About a year ago Latent AI, a startup in Menlo Park, California, that’s now three years old, wooed a few investors during TechCrunch’s Battlefield competition. She did not triumph this competition, but that did not quit her from gaining the attention of investors elsewhere. Just closed on $19 million Series A funding in a round co-led by Future Ventures and Blackhorn Ventures, with participation from Booz Allen, Lockheed Martin, 40 North Ventures and Autotech Ventures. The company has now raised a whole of $22.5 million.
What exactly are these backers funded? The company says its software tools allow AI models to run anywhere, regardless of hardware limitations, and this includes the cheap chips typically found in lofty-end hardware. It also says it can crush common AI models ten times without noticeable change in fidelity, partly through an “attention mechanism” that enables it to preserve energy and run only what is needed, and partly because it can self-adjust workload based on the environment and operational context .
This means – according to Latent AI – that its tools can aid developers deliver AI models that are optimized for computing; that they can overcome memory and energy limitations; And that there is almost no response time (hence the name of the company).
“Think of confront detection algorithms that work locally inside cameras or security devices, or Siri-like voice interfaces that work instantly, even when there is no network connection,” says Steve Jurvetson, a veteran investor and co-founder of Future Ventures.
Sure, there is a vast market for the type of technology that Latent AI is developing. In fact, although in an interview earlier today, co-founder and CEO Jags Kandasamy declined to go into detail, he suggested that the US government is indeed a client, thanks in part to strategic investors like Booz Allen. (In a press release final month about Booz Allen’s investment in Latent AI, Steve Escaravage, senior vice president at the Government Services Agency, noted that “the aptitude to collect, analyze, and act quickly on data is the core” of the United States’ national defense strategy.)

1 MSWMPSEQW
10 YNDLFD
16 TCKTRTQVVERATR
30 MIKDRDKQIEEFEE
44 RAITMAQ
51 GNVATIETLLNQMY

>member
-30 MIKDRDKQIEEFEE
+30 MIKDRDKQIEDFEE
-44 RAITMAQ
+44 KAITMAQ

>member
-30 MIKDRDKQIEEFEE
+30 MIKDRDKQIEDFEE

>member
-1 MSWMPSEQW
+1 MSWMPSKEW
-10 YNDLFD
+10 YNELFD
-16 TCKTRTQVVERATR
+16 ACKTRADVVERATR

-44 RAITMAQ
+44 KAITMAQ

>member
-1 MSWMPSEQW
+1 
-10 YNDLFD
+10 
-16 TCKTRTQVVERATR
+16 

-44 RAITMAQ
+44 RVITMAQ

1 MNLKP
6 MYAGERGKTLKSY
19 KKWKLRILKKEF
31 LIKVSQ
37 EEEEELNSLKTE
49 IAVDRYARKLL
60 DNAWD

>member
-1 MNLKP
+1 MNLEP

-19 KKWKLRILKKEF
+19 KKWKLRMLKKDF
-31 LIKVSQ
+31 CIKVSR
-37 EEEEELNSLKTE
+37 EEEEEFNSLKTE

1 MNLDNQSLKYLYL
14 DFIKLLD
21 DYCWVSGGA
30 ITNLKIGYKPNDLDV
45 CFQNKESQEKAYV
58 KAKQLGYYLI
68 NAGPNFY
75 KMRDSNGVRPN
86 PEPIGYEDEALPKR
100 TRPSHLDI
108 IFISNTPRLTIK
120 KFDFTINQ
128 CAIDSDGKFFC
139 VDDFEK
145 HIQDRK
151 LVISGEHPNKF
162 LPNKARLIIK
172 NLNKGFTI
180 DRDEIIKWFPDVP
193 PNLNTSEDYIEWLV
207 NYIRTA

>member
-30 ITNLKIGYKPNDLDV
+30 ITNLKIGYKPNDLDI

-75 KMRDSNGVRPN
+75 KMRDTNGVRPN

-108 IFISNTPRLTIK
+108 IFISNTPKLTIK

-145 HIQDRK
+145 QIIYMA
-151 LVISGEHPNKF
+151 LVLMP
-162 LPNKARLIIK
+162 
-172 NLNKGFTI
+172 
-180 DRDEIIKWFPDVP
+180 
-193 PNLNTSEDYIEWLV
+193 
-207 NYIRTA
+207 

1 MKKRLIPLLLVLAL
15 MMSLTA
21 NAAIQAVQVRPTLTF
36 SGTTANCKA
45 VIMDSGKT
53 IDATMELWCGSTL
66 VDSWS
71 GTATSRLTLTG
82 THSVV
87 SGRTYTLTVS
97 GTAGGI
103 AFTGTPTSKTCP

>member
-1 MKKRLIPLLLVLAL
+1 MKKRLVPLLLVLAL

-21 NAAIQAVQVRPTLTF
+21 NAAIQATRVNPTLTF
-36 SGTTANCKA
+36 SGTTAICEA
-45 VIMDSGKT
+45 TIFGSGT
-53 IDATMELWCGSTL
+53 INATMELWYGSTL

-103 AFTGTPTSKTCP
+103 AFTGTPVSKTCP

Another strategic investor, Lockheed Martin, is focused heavily on finding ways that AI technologies can aid the US military improve condition awareness across the land, sea, air, space, cyber and electromagnetic spectrum, so its appeal to a startup is simple to appreciate.
Kandasamy also spoke this afternoon about an unnamed ski equipment manufacturer that is using Latent AI technology in Google Glass-like augmented reality goggles, and suggested that Latent AI sees a world of opportunity in the commercial market as well.
Of course, since the world is now packed of data-collecting hardware and there is a vast interest in making that data actionable without having to send it back and forth to a distant cloud, there are many other companies and projects out there that are just as objective as the underlying AI. Among them are begin source tools such as TensorFlow, hardware vendors such as Xilinx, and competing startups such as OctoML and Deeplite.
Kandasamy insists that everyone falls short in some way. About TensorFlow, he says that developers only have community support when it comes to production deployment. Among the world’s chip makers, they focus on their own hardware and not vertical integration. What about these competitors? Kandasamy says they focus on either compression or assembly, not both.
Either way, Latent AI has the considerate of backstory that investors love. After Kandasamy, a serial entrepreneur, sold his latest startup to Analog Devices, he headed to SRI International in 2018 as a resident entrepreneur. There, he soon became fascinated by technology developed by Sek Chai, who was the research firm’s technical director for nearly a decade, specializing in lofty-performance low-power computing, computer vision, and machine learning. In fact, soon following, Kandasamy had formed Chai’s latent AI and began to clear some kinks.
Now, with unused funding and a little but growing customer base pushing Latent AI on a subscription basis to access its tools (and then deploy them to the workplace), the interrogate is whether the 15-person outfit will come far enough, and rapid enough, to conquer current and coming competitors.
Clearly, Jurvetson thinks she’s in pleasing shape. He says he has been on the advisory board of SRI International for more than a decade and has seen many pleasing technologies like Siri evolve and then exit the organization.
“This is the only one I invested in,” he says.